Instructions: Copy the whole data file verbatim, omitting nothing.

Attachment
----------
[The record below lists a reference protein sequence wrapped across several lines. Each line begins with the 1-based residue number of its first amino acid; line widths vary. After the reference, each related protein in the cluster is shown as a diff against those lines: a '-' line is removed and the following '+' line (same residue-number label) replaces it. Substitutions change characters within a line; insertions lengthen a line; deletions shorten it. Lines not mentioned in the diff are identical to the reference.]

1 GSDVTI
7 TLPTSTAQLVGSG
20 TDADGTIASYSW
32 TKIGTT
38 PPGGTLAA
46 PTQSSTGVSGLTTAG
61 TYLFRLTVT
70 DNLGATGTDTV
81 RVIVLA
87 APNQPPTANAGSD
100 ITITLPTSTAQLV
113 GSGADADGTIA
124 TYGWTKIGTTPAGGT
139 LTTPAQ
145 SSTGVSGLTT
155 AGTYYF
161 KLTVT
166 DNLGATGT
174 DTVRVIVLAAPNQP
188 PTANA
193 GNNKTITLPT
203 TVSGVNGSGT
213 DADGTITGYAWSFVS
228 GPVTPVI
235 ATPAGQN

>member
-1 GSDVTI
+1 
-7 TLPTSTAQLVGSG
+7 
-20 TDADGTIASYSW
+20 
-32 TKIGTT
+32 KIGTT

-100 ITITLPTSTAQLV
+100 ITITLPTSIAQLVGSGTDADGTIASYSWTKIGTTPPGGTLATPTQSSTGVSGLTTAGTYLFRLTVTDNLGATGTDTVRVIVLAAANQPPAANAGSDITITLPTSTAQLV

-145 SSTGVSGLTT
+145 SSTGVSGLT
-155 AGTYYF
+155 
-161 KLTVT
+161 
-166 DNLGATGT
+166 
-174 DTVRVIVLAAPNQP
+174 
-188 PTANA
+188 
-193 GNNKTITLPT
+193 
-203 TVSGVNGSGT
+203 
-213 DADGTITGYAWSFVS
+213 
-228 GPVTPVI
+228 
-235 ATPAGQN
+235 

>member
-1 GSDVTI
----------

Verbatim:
[The record below lists a reference protein sequence wrapped across several lines. Each line begins with the 1-based residue number of its first amino acid; line widths vary. After the reference, each related protein in the cluster is shown as a diff against those lines: a '-' line is removed and the following '+' line (same residue-number label) replaces it. Substitutions change characters within a line; insertions lengthen a line; deletions shorten it. Lines not mentioned in the diff are identical to the reference.]

1 GSDVTI
7 TLPTSTAQLVGSG
20 TDADGTIASYSW
32 TKIGTT
38 PPGGTLAA
46 PTQSSTGVSGLTTAG
61 TYLFRLTVT
70 DNLGATGTDTV
81 RVIVLA
87 APNQPPTANAGSD
100 ITITLPTSTAQLV
113 GSGADADGTIA
124 TYGWTKIGTTPAGGT
139 LTTPAQ
145 SSTGVSGLTT
155 AGTYYF
161 KLTVT
166 DNLGATGT
174 DTVRVIVLAAPNQP
188 PTANA
193 GNNKTITLPT
203 TVSGVNGSGT
213 DADGTITGYAWSFVS
228 GPVTPVI
235 ATPAGQN

>member
-1 GSDVTI
+1 
-7 TLPTSTAQLVGSG
+7 
-20 TDADGTIASYSW
+20 
-32 TKIGTT
+32 KIGTT

-100 ITITLPTSTAQLV
+100 ITITLPTSIAQLVGSGTDADGTIASYSWTKIGTTPPGGTLATPTQSSTGVSGLTTAGTYLFRLTVTDNLGATGTDTVRVIVLAAANQPPAANAGSDITITLPTSTAQLV

-145 SSTGVSGLTT
+145 SSTGVSGLT
-155 AGTYYF
+155 
-161 KLTVT
+161 
-166 DNLGATGT
+166 
-174 DTVRVIVLAAPNQP
+174 
-188 PTANA
+188 
-193 GNNKTITLPT
+193 
-203 TVSGVNGSGT
+203 
-213 DADGTITGYAWSFVS
+213 
-228 GPVTPVI
+228 
-235 ATPAGQN
+235 

>member
-1 GSDVTI